How the Valentinians pervert the Scriptures to support their own pious opinions…This, then, is their system, which neither the prophets announced, nor the Lord taught, nor the apostles delivered. However, they boast that they have a perfect knowledge, beyond all others. They gather their views from other sources than the Scriptures. (Against Heresies 1.8)
The early church also stated that the four NT gospels refute the Gnostics.
The Ebionites, who use only Matthew’s Gospel, are refuted out of this very same work, making false suppositions with regard to the Lord. But Marcion, mutilating the Gospel according to Luke, is still proved to be a blasphemer of the only existing God, from those passages which he still retains. Those, again, who separate Jesus from Christ, alleging that Christ remained impassible, but that it was Jesus who suffered, prefer the Gospel by Mark. However, if they read it with a love of truth, they would have their errors rectified. Those persons, moreover, who follow Valentinus, make copious use of the Gospel according to John to illustrate their conjunctions. However, they, too, will be proved to be totally in error. (Against Heresies 3.7)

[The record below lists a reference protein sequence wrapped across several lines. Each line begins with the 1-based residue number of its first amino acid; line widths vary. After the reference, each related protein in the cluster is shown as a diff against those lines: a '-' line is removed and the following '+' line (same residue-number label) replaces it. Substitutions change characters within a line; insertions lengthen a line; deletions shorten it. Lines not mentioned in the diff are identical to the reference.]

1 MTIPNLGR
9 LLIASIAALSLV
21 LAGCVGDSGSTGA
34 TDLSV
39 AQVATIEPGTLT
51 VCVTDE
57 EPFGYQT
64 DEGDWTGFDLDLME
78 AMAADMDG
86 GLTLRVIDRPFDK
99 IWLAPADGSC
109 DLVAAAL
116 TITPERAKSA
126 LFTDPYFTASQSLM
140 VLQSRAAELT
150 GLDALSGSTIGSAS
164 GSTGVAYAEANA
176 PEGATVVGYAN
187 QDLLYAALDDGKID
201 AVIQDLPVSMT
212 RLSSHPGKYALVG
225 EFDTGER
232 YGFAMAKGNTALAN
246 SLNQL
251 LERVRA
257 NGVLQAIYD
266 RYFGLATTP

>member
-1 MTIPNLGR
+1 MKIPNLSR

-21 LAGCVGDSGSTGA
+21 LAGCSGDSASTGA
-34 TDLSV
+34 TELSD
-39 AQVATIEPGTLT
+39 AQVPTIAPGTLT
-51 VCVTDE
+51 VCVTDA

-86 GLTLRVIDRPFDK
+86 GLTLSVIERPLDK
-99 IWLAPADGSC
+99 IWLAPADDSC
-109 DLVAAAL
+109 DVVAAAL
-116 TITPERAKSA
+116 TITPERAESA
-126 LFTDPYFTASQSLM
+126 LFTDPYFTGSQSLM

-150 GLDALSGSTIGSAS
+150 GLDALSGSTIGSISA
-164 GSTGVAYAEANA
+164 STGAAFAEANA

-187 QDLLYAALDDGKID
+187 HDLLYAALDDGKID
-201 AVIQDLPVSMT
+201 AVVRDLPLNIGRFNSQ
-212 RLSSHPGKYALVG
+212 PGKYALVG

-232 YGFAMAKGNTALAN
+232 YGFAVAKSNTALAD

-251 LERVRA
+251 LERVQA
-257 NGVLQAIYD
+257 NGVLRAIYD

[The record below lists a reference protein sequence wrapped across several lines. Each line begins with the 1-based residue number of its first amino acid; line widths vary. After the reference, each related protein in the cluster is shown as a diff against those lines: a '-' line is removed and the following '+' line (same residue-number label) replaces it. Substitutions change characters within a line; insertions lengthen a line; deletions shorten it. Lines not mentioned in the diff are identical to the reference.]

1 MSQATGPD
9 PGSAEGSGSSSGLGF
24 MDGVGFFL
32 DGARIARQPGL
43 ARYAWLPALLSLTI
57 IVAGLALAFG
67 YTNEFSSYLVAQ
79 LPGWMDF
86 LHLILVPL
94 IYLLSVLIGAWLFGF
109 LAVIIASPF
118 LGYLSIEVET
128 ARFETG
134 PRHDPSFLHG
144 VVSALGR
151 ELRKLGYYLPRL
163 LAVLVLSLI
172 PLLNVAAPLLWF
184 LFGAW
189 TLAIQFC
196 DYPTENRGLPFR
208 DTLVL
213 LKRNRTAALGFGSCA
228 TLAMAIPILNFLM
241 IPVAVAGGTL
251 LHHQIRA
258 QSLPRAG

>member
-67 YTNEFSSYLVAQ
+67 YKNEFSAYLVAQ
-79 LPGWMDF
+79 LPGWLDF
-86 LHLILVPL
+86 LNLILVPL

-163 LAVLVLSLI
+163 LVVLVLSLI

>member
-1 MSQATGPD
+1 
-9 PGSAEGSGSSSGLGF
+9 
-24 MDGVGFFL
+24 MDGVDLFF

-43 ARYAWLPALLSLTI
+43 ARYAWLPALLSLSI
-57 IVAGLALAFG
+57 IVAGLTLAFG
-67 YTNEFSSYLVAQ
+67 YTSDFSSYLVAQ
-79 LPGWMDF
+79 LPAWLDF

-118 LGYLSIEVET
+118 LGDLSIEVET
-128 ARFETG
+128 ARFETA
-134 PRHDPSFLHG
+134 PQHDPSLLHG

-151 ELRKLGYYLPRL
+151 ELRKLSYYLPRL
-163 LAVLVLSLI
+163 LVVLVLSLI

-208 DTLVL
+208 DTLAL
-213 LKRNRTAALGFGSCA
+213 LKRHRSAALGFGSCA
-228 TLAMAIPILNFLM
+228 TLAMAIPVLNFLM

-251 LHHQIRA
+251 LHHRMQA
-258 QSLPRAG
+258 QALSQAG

There is no evidence that I can find that any of the early church fathers accepted anything BUT the 4 NT Gospels.
Ben Witherington, Professor of NT at Asbury Theological Seminary put it very good:
“Before we turn to these documents, it is important to state a crucial principle of historical study: It is always more likely that those sources that come from eyewitnesses or those who were in contact with eyewitnesses will provide us with the best data about an ancient person than documents that were composed several centuries later, as were the Gnostic Gospels. There would need to be clear and compelling evidence corroborated by several later sources for us to take the word of later documents that Jesus was married. There is no such evidence, even in the Gnostic Gospels.” (The Gospel Code, p.32)
“The essential question is, ‘What were the earliest documents (and what do they say)?’ The answer is the New Testament itself. We have no documents earlier than these, and as any good historian knows, the documents closest to the source of a movement are likely to be most revealing about its origins. The documents written by eyewitnesses or those in contact with eyewitnesses are our primary sources, and these documents happen to be in the New Testament, plus a few other likely first-century documents, such as the Didache and 1 Clement.” (The Gospel Code, p.118)